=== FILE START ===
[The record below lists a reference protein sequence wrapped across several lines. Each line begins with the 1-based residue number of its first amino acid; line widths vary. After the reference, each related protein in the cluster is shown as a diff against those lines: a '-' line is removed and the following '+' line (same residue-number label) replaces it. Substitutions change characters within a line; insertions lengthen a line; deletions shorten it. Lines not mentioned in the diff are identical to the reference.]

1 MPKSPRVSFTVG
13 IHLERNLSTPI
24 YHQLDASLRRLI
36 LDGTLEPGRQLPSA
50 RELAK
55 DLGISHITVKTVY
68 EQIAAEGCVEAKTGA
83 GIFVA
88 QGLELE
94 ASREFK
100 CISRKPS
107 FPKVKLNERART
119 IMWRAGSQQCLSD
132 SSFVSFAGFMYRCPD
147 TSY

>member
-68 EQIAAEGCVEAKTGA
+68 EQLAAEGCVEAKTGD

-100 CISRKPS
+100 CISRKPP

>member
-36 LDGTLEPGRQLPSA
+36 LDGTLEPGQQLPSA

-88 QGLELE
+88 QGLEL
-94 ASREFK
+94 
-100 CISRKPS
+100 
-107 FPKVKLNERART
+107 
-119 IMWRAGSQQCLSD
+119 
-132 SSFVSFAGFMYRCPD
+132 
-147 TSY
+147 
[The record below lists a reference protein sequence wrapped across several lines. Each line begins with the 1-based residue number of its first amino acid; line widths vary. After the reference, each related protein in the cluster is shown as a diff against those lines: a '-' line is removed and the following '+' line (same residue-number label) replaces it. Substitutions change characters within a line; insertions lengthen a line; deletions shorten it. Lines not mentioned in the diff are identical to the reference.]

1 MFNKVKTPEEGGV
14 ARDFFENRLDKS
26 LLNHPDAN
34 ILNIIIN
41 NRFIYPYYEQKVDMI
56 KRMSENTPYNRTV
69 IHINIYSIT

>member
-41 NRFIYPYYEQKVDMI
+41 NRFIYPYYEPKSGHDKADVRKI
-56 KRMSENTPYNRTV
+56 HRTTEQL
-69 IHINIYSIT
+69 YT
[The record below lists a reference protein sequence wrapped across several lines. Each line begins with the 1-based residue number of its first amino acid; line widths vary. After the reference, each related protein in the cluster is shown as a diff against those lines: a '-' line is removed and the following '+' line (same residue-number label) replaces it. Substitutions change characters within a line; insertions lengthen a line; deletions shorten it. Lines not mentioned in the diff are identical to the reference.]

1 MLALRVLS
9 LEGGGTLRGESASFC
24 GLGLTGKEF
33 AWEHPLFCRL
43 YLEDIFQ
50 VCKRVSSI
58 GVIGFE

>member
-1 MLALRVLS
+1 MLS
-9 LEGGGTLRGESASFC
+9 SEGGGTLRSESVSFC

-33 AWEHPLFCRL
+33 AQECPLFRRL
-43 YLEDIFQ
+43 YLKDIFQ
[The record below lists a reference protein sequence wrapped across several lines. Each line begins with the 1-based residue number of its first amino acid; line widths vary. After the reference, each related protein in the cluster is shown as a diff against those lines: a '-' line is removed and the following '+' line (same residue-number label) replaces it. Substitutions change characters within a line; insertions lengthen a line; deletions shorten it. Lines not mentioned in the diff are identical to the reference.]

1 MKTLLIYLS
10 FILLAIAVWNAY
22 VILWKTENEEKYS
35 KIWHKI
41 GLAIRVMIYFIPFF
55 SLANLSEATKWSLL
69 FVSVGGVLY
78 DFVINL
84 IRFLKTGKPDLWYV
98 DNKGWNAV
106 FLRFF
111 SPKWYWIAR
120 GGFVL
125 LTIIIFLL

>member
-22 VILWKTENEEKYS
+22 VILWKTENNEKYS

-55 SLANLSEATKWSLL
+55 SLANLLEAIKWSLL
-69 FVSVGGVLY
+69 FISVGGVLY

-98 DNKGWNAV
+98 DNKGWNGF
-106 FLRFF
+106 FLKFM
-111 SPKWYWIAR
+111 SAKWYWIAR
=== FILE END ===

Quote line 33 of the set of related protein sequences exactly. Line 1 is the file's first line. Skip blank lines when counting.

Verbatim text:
-119 IMWRAGSQQCLSD